to make decisions, so we ask other people what we should do. So, Dobby, he’s a free house-elf now, but
perhaps he’s not good at making decisions; he wants to know what other people would do
first. And then when they tell him, he’ll make the decision. But, really, he’s not making the decision
because he’s asking everybody else first, rather than asking himself. So, let’s give an example for these sentences. Imagine you live in England. It rains quite a lot in England, but the rain
can be unpredictable. You don’t know necessarily it’s going to rain
in the morning when you leave your house. You might look up at the clouds, and it’s
a little bit cloudy, but it might rain, it might not. So, because you’re not sure, you might ask
your mom or somebody you live with, your housemate or something, you might ask what they think
about the weather and the situation for rain, and that way you don’t make this big decision
by yourself of whether you bring an umbrella out with you that day or you don’t. So, really, you want to know: Is it going
to rain today? If the answer is yes, you’ll bring an umbrella
and you won’t get wet, but you say it like this: “Do you think I should take an umbrella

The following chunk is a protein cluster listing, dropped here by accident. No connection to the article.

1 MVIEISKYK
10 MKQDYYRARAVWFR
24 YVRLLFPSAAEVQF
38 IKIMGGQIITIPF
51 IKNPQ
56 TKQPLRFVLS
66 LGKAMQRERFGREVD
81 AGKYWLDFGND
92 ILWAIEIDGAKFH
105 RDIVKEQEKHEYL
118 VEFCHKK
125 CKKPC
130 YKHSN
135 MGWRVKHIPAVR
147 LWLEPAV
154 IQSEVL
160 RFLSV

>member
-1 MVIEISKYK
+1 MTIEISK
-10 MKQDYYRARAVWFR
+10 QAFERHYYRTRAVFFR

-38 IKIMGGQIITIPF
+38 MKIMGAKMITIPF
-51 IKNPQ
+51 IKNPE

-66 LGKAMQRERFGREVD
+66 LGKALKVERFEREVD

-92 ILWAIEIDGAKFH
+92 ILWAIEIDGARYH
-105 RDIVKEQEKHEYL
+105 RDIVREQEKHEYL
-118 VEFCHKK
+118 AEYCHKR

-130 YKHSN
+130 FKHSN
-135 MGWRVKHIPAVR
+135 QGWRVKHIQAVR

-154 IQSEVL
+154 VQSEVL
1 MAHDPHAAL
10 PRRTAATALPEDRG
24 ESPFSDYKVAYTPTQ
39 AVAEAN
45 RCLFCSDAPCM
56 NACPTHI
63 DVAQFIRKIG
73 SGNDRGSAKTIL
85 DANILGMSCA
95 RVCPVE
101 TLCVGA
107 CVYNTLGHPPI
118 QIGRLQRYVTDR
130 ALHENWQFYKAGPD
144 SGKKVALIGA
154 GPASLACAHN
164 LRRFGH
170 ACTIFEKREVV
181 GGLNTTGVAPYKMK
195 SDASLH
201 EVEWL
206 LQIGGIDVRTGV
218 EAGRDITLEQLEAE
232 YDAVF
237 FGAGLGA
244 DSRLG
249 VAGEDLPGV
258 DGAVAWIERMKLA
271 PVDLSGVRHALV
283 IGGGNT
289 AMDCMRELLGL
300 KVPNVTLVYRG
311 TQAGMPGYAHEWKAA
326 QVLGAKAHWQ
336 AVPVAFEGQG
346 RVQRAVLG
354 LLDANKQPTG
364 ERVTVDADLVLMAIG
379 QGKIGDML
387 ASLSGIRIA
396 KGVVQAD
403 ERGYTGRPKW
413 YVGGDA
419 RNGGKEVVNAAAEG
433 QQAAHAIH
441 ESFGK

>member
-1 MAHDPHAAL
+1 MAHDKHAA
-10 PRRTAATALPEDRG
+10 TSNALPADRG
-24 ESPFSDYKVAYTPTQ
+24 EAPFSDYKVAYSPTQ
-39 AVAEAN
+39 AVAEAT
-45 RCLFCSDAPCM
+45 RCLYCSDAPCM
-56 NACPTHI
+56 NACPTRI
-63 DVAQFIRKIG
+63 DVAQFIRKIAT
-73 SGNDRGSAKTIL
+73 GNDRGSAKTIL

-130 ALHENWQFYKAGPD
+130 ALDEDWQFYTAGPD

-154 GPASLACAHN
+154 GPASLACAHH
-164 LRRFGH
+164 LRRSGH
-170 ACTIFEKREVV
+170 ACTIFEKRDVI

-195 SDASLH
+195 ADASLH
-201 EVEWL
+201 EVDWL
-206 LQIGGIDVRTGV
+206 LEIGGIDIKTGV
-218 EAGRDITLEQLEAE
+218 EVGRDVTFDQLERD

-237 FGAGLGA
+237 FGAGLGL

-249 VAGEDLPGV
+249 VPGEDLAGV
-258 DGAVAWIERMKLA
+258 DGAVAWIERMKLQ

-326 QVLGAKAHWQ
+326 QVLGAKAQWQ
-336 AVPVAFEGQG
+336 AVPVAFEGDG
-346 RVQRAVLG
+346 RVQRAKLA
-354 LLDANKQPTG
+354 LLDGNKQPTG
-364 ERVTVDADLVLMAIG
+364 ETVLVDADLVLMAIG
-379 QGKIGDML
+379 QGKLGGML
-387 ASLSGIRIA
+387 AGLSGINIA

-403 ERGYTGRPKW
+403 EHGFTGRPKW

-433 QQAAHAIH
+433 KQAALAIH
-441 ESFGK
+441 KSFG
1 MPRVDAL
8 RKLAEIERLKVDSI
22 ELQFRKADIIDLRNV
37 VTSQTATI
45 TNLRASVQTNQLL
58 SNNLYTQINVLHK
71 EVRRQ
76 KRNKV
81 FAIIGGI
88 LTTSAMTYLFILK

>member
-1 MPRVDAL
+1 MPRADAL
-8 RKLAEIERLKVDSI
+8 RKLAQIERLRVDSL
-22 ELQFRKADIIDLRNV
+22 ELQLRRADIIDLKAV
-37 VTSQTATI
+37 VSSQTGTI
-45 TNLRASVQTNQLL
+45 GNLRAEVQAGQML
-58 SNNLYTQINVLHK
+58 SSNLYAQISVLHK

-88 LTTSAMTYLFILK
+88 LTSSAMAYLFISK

today?” which means: Do you think it will rain? “Do you think it’s better to take an umbrella
today or wear a rain jacket?” What… I’ve written “bowl” there, but we can change
it for “jacket”; that would make more sense. “What jacket do you think is better?” So, maybe I’ve got a jacket that’s really
warm that I want to wear for a really cold day or I’ve got my rain jacket, and I’m asking:
“What jacket do you think is better?” for them to decide to me… For me by thinking about the weather. And this example we can imagine it, like:
Let’s say you’re going… You’re going out with someone, you’re going
to go for a coffee that afternoon, or maybe it will be something a little bit more special
– maybe you’d be going out for dinner or something. And you say to the other person: “Should I
get ready now?” Or: “Should I…? Should I start getting ready now?” Because depending on what they say, that’s
when you’ll change your outfit and get your… Get your hair ready and your makeup. So, all of these examples, if they are for
small choices, like taking an umbrella out or what jacket to wear, these are signs that
we trust other people’s judgement more than our own. It’s not necessarily a bad thing, but it depends
on the person that we’re asking. If we just ask everybody, you know: “What
should I do? What do you think?” If we always ask every single person and we
don’t make decisions for ourselves, that shows that we are a bit like Dobby the House-Elf. But if there are some people whose advice
or knowledge we really respect, then I don’t think it’s wrong to ask them for things like
this. I’m just showing so that we’re aware how… How we can build sentences in a way, without
realizing it, and never really thinking about it. Coming next we’ve got some more examples. The next example is a situation where you
hate to impose. When you impose on someone, you’re disturbing
them so much. You’re coming to them with your problems,
and you… You feel bad about doing that, so you don’t
really want to impose on someone. And because of that, the language shows that